by Larry DeWitt*
This article examines the historical origins and legislative development of the U.S. Social Security program. Focusing on the contributory social insurance program introduced in title II of the Social Security Act of 1935, the article traces the major amendments to the original program and provides an up-to-date description of the major provisions of the system. The article concludes with a brief overview of the debate over the future of the program, and it provides a summary assessment of the impact and importance of Social Security as a central pillar of the U.S. social welfare system.
Conceptual Foundations and Historical Precedents
This section provides a high-level overview of the historical background and developments leading up to the establishment of the Social Security system in the United States. The Origins of Social Insurance Economic security is a universal human problem, encompassing the ways in which an individual or a family provides for some assurance of income when an individual is either too old or too disabled to work, when a family breadwinner dies, or when a worker faces involuntary unemployment (in more modern times). All societies throughout human history have had to come to terms with this problem in some way. The various strategies for addressing this problem rely on a mix of individual and collective efforts. Some strategies are mostly individual (such as accruing savings and investments); others are more collective (such as relying on help from family, fraternal organizations and unions, religious groups, charities, and social welfare programs); and some strategies are a mix of both (such as the use of various forms of insurance to reduce economic risk). The insurance principle is the strategy of minimizing an individual’s economic risk by contributing to a fund from which benefits can be paid when an insured
individual suffers a loss (such as a fire that destroys the home). This is private insurance. The modern practice of private insurance dates at least back to the seventeenth century with the founding in 1696 of Lloyds of London. In America, Benjamin Franklin founded one of the earliest insurance companies in 1752. Historically, private insurance was mainly a way that the prosperous protected their assets—principally real property. The idea of insuring against common economic “hazards and vicissitudes of life” (to use President Franklin Roosevelt’s phrase) really only arose in the late nineteenth century in the form of social insurance. Social insurance provides a method for addressing the problem of economic security in the context of modern industrial societies. The concept of social insurance is that individuals contribute to a central Selected Abbreviations CES COLA FRA GAO RET SSA SSI Committee on Economic Security cost-of-living adjustment full retirement age General Accounting Office (now known as the Government Accountability Office) retirement earnings test Social Security Administration Supplemental Security Income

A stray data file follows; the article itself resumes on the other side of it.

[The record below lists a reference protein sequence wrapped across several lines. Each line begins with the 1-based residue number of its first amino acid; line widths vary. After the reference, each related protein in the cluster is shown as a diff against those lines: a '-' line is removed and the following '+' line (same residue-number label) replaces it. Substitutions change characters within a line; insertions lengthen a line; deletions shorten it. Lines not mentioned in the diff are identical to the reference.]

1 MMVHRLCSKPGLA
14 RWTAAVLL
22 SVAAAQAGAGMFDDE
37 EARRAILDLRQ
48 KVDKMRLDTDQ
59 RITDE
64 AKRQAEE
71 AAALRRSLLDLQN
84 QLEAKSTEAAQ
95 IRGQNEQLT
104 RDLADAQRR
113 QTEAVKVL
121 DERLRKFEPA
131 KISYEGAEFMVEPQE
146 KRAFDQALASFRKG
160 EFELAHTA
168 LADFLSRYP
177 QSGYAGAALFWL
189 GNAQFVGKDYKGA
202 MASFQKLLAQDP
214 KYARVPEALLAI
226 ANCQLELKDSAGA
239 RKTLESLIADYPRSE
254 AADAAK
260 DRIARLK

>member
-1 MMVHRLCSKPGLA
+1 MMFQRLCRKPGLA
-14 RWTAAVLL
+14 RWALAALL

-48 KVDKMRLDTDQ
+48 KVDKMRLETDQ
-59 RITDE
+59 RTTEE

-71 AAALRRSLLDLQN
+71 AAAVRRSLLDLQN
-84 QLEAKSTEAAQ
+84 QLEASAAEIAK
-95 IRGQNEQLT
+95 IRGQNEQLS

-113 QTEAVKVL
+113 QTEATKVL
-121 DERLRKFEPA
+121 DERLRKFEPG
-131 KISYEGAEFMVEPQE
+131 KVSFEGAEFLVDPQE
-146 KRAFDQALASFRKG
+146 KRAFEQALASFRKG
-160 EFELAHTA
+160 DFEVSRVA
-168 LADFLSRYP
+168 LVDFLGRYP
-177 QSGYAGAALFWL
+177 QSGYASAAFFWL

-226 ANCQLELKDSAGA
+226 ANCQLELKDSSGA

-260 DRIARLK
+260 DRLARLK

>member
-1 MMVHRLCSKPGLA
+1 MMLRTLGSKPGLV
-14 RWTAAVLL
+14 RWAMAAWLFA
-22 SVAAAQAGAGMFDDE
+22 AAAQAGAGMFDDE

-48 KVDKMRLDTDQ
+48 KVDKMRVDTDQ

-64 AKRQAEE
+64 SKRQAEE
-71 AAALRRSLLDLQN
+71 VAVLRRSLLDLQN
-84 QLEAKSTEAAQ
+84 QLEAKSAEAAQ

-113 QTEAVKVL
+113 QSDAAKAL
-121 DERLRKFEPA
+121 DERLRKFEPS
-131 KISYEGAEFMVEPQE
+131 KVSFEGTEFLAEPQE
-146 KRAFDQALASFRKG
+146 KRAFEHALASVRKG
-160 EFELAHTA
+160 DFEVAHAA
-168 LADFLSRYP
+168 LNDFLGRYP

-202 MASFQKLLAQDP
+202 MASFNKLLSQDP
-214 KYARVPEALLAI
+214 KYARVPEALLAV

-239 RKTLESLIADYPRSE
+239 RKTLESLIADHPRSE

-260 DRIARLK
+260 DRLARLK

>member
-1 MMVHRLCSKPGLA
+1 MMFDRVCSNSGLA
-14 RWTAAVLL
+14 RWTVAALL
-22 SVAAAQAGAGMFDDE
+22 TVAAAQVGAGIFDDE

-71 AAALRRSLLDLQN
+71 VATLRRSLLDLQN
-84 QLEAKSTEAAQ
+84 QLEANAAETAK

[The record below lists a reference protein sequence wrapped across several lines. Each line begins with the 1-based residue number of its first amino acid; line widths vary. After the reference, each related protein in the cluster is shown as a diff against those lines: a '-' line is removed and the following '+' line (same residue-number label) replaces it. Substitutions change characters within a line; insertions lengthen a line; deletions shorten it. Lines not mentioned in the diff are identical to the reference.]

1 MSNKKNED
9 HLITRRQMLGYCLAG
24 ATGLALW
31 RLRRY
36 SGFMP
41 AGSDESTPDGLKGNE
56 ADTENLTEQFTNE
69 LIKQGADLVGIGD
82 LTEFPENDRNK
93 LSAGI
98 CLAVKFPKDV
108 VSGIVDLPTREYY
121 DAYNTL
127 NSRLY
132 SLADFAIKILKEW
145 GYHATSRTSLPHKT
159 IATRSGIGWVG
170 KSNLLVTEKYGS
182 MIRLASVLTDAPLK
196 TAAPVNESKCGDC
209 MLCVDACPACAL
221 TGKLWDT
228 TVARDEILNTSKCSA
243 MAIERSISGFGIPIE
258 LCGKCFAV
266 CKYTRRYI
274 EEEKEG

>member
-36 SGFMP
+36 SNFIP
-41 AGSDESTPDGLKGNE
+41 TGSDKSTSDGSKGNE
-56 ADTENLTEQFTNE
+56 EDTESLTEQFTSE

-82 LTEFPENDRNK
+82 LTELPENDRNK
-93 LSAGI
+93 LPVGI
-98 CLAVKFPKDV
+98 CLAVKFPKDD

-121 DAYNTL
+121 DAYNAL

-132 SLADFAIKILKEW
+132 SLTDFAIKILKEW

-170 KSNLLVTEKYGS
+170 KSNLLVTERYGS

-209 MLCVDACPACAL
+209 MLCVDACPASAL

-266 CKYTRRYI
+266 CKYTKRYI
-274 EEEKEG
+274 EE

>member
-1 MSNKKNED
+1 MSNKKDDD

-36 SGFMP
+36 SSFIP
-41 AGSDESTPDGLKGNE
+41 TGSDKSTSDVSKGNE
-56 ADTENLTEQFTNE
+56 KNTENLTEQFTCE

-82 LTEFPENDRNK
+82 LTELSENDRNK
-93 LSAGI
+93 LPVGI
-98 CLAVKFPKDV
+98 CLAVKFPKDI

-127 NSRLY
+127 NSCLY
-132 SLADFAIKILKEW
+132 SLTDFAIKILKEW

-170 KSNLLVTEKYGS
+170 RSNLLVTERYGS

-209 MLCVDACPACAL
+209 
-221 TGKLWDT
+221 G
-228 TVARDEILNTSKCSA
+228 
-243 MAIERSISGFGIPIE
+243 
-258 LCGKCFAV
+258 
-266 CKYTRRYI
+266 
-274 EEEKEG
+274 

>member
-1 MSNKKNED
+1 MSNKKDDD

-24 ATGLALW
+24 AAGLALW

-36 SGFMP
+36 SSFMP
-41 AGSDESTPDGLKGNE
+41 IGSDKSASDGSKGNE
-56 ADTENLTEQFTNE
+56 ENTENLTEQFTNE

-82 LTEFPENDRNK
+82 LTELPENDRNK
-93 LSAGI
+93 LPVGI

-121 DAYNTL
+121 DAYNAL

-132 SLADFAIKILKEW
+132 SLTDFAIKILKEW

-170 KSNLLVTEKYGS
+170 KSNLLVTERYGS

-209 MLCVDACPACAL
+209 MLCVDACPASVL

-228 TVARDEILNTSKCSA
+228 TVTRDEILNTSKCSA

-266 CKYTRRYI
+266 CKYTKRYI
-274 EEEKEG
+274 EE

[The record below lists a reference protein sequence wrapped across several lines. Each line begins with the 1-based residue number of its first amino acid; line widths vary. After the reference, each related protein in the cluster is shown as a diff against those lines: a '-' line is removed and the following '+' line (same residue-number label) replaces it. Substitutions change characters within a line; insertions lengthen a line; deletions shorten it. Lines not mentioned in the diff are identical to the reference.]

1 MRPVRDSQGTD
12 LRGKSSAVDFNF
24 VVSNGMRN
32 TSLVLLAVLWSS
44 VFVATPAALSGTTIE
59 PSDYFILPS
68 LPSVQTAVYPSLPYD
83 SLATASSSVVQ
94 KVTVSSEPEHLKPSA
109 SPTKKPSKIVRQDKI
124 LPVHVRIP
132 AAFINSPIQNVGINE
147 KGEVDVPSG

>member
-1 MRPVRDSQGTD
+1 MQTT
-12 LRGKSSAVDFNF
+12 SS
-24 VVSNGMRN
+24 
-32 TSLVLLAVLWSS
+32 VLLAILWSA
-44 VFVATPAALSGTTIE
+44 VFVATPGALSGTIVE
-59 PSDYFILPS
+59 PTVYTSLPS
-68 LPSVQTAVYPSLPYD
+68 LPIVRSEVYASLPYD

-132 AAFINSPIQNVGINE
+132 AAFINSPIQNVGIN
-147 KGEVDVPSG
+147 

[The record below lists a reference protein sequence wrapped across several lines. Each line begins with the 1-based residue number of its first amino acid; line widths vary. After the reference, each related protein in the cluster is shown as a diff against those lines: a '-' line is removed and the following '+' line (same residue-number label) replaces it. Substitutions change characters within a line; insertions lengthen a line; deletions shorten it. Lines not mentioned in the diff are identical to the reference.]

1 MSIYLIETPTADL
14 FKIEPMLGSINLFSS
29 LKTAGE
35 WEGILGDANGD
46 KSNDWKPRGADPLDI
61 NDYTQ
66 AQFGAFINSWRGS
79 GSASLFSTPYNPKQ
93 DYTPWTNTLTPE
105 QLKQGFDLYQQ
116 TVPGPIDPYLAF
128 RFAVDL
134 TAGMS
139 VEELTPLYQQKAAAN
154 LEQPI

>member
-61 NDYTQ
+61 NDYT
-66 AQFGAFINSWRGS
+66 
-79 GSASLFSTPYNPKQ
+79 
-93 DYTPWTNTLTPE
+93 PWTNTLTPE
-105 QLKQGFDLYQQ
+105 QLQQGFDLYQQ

* Larry DeWitt is a public historian with the Office of Publications and Logistics Management, Social Security Administration. Note: Contents of this publication are not copyrighted; any items may be reprinted, but citation of the Social Security Bulletin as the source is requested. To view the Bulletin online, visit our Web site at http://www.socialsecurity.gov/policy. The findings and conclusions presented in the Bulletin are those of the authors and do not necessarily represent the views of the Social Security Administration. Social Security Bulletin, Vol. 70, No. 3, 2010 1
fund managed by governments, and this fund is then as farmers, laborers, or craftsmen, and they lived used to provide income to individuals when they in extended families that provided the main form of become unable to support themselves through their economic security for family members who could not own labors. Social...